* On-going campaigns would help to inform families on SHS risks, and provide an opportunity to modify smoking behaviour in the home and disengage smokers from nicotine addiction

* Smoke-free home interventions should also consider short- and long-term implications (four versus 52 weeks) in relation to the cost per quitter

* Cessation interventions should include a smoke-free homes approach to enable smokers to implement both changes simultaneously as a part of best practice.


Engaging families to implement smoke-free homes is an effective measure for reducing SHS exposure at home. A relationship was observed between smoking status against type of promise, where smoking is allowed and likelihood to change smoking status. Smoke-free homes would help to reduce health inequalities through infant mortality and life expectancy at birth. Further research is required to assess long-term feasibility and sustainability of smoke-free home interventions, and to identify the costs per quitter.

Key points

* Healthcare and social care professionals and voluntary sector staff have a vital role in providing information to parents about the risks of exposure to SHS

* A smoke-free homes intervention can be effective in reducing home SHS exposure

* Only a pledge to not smoke at all at home will remove absolute risk in this setting

* An effective way for healthcare professionals to promote smoke-free homes might include a step-by-step approach to making the home and car smoke free

* Smoke-free homes initiatives could be utilised as a tool to address the social, health and financial impact associated with tobacco in the community


The authors would like to thank Smoke Free South Yorkshire, Doncaster Metropolitan Council, Doncaster and Rotherham Primary Care Trust, Doncaster NHS Stop Smoking Service, WYSH, Doncaster Sure Start and South Yorkshire Fire Service and the regional tobacco control programme manager.


(1) Sweda EL Jr, Gottlieb MA, Porfiri RC. PProtecting children from exposure to environmental tobacco smoke. Tobacco Control, 1998; 7(1): 1-2.

(2) Environmental Protection Agency. EPA administrator Christie Whitman unveils campaign to protect children from second-hand smoke (16 October 2001 press release). Washington DC: Environmental Protection Agency, 2001.

(3) Rushton L. Health impact of environmental tobacco smoke in the home. Review of Environmental Health, 2004; 19(3-4): 291-309.

(4) Crosier A. Smoke-free places and inequalities (presentation). London: Cancer Research UK International Expert Meetings on Smoke Free Policies, 2005.

(5) Tobacco Advisory Group, Royal College of Physicians. Going smoke-free: the medical case for clean air in the home, at work and in public places. London: Royal College of Physicians, 2004.

(6) Scientific Committee on Tobacco and Health, Department of Health. Second-hand smoke: review of the evidence since 1998. London: Department of Health, 2004.

(7) Matt GE, Quintana PJ, Hovell MF, Bernert JT, Song S, Novianti N, Juarez T, Floro J, Gehrman C, Garcia M, Larson S. Households contaminated by environmental tobacco smoke: sources of infant exposures. Tobacco Control, 2004; 13(1): 29-37.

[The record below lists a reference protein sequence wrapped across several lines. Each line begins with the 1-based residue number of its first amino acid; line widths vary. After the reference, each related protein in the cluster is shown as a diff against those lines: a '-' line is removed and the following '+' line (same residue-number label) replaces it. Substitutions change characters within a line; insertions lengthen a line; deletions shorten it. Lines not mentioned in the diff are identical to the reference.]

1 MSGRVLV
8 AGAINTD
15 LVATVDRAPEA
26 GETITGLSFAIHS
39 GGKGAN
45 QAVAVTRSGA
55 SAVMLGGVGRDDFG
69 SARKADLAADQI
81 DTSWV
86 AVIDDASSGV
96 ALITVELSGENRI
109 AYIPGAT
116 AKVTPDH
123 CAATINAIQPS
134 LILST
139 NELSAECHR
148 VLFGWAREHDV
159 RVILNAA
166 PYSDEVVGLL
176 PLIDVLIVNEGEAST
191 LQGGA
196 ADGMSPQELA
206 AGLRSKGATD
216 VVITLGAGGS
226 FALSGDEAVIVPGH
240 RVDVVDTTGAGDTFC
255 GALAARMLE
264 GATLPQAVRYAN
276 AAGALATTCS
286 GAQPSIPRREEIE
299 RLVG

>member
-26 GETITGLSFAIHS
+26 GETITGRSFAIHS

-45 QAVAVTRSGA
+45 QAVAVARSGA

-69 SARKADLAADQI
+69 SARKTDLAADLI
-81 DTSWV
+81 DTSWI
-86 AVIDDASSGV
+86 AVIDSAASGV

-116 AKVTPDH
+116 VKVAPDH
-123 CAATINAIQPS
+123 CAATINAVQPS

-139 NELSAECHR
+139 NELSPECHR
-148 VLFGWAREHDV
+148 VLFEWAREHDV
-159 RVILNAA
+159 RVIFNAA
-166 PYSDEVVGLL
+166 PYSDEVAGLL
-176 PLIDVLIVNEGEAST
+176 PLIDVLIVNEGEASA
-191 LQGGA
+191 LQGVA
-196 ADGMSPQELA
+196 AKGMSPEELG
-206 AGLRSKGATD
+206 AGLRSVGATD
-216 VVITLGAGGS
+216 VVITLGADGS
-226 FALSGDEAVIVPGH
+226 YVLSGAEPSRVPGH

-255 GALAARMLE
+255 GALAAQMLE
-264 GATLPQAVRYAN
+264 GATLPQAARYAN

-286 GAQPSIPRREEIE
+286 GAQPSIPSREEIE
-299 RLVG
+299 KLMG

(8) Barnoya J, Glantz SA. Cardiovascular effects of second-hand smoke help explain the benefits of smoke-free legislation on heart disease burden. Journal of Cardiovascular Nursing, 2006; 21(6): 457-62.

(9) Gilpin EA, Farkas AJ, Emery SL, Ake CF, Pierce JP. Clean indoor air: advances in California, 1990-1999. American Journal of Public Health, 2002; 92(5): 785-91.

(10) Borland R, Mullins R, Trotter L, White V. Trends in environmental tobacco smoke restrictions in the home in Victoria, Australia. Tobacco Control, 1999; 8(3): 266-71.

(11) Fong GT, Hyland A, Borland R, Hammond D, Hastings G, McNeill A, Anderson S, Cummings KM, Allwright S, Mulcahy M, Howell F, Clancy L, Thompson ME, Connolly G, Driezen P. Reductions in tobacco smoke pollution and increases in support for smoke-free public places following the implementation of comprehensive smoke-free workplace legislation in the Republic of Ireland: findings from the ITC Ireland/UK Survey. Tobacco Control, 2006; 15(S3): iii51-8.

(12) Lantz PM, Jacobson PD, Warner KE, Wasserman J, Pollack HA, Berson J, Ahlstrom A. Investing in youth tobacco control: a review of smoking prevention and control strategies. Tobacco Control, 2000; 9(1): 47-63.

(13) Roseby R, Waters E, Polnay A, Campbell R, Webster P, Spencer N. Family and carer smoking control programmes for reducing children's exposure to environmental tobacco smoke. Cochrane Database Systematic Review, 2002; (3): CD001746.

(14) Hill L, Farquharson K, Borland R. Blowing smoke: strategies smokers use to protect non-smokers from environmental tobacco smoke in the home. Health Promotion Journal of Australia, 2003; 14(3): 196-201.

(15) Robinson J, Kirkcaldy AJ. 'You think that I'm smoking and they're not': why mothers still smoke in the home. Social Science and Medicine, 2007; 65(4): 641-52.

(16) Robinson J, Kirkcaldy AJ. Disadvantaged mothers, young children and smoking in the home: mothers' use of space within their homes. Health and Place, 2007; 13(4): 894-903.

(17) Commission for Healthcare Improvement. Prevalence of smoking: estimates from the national patient survey primary care trusts, 2003. London: Commission for Healthcare Improvement, 2004.

(18) McMartin KI, Platt MS, Hackman R, Klein J, Smialek JE, Vigorito R, Koren G. Lung tissue concentrations of nicotine in sudden infant death syndrome (SIDS). Journal of Pediatrics, 2002; 140(2): 205-9.

(19) Pollack HA. Sudden infant death syndrome, maternal smoking during pregnancy, and the cost-effectiveness of smoking cessation intervention. American Journal of Public Health, 2001; 91(3): 432-6.